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Stefan Dowiasch, Sonia Meyer-Stender, Steffen Klingenhoefer, Frank Bremmer; Nonretinocentric localization of successively presented flashes during smooth pursuit eye movements. Journal of Vision 2020;20(4):8. doi: https://doi.org/10.1167/jov.20.4.8.
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© ARVO (1962-2015); The Authors (2016-present)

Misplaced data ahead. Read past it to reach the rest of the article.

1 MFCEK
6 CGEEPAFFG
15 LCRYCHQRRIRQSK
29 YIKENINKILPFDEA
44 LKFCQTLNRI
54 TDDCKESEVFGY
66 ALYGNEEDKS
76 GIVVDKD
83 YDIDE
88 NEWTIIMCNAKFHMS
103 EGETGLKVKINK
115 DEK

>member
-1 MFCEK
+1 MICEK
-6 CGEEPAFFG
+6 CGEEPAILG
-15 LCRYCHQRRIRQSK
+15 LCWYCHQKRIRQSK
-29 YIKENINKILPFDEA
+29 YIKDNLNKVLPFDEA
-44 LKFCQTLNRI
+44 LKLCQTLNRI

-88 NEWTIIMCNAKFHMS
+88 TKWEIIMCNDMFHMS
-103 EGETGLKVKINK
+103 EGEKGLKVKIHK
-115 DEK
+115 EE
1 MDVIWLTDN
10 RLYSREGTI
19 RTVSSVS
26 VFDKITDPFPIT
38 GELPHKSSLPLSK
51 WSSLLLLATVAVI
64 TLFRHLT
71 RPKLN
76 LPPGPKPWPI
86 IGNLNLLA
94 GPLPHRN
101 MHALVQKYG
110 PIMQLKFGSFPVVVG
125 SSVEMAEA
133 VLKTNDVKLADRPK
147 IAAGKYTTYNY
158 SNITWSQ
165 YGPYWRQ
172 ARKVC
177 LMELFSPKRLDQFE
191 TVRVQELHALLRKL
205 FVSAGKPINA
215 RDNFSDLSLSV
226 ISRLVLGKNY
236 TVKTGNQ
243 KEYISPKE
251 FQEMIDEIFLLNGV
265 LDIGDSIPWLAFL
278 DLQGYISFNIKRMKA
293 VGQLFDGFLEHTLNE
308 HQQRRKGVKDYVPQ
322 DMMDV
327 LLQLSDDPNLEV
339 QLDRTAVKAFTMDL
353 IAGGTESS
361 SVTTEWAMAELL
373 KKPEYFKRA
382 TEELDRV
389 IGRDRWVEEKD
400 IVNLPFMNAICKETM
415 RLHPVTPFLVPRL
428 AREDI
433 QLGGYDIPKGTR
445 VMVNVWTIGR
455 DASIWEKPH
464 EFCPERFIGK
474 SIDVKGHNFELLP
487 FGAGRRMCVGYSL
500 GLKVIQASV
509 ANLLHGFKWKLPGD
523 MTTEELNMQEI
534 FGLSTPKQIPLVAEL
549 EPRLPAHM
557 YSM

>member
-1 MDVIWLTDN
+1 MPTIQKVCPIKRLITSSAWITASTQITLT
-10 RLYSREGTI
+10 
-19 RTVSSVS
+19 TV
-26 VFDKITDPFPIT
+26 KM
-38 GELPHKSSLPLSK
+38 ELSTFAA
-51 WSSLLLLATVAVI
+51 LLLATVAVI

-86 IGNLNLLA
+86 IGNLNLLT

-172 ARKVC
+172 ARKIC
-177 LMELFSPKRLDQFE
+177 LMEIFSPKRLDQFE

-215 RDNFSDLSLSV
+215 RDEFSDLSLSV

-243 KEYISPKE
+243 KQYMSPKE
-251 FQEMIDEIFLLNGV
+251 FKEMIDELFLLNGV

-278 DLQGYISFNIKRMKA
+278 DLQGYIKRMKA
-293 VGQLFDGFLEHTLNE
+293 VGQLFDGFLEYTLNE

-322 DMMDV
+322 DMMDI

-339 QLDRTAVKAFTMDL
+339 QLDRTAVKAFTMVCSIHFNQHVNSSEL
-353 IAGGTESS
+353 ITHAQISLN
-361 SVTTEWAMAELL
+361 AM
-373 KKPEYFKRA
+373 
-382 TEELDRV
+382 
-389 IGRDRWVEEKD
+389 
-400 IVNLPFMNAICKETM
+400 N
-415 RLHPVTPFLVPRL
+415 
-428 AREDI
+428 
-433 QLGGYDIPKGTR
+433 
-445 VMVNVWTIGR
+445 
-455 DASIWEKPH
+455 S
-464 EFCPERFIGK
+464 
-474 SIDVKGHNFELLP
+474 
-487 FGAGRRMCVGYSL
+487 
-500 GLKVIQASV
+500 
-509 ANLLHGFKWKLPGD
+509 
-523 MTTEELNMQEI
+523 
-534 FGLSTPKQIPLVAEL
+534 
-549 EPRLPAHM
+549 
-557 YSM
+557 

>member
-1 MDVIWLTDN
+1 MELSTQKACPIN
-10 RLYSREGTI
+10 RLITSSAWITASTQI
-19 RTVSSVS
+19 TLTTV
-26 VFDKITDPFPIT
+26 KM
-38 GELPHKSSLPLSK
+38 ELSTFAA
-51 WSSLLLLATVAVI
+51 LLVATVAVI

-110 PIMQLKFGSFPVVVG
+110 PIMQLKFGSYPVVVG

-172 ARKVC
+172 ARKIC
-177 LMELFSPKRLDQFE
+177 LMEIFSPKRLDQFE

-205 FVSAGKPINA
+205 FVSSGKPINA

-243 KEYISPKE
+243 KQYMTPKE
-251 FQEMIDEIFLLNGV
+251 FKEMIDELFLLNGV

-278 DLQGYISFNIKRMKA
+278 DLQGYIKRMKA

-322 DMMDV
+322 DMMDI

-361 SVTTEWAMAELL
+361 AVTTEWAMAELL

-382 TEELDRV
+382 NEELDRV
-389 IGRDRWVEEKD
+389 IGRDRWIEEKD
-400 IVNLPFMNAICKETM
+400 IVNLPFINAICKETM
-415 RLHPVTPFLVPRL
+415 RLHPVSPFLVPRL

Keeping track of objects in our environment across body and eye movements is essential for perceptual stability and localization of external objects. As of yet, it is largely unknown how this perceptual stability is achieved. A common behavioral approach to investigate potential neuronal mechanisms underlying spatial vision has been the presentation of one brief visual stimulus across eye movements. Here, we adopted this approach and aimed to determine the reference frame of the perceptual localization of two successively presented flashes during fixation and smooth pursuit eye movements (SPEMs). To this end, eccentric flashes with a stimulus onset asynchrony of zero or ± 200 ms had to be localized with respect to each other during fixation and SPEMs. The results were used to evaluate different models predicting the reference frame in which the spatial information is represented. First, we were able to reproduce the well-known effect of relative mislocalization during fixation. Second, smooth pursuit led to a characteristic relative mislocalization, different from that during fixation. A model assuming that relative localization takes place in a nonretinocentric reference frame described our data best. This suggests that the relative localization judgment is performed at a stage of visual processing in which retinal and nonretinal information is available.
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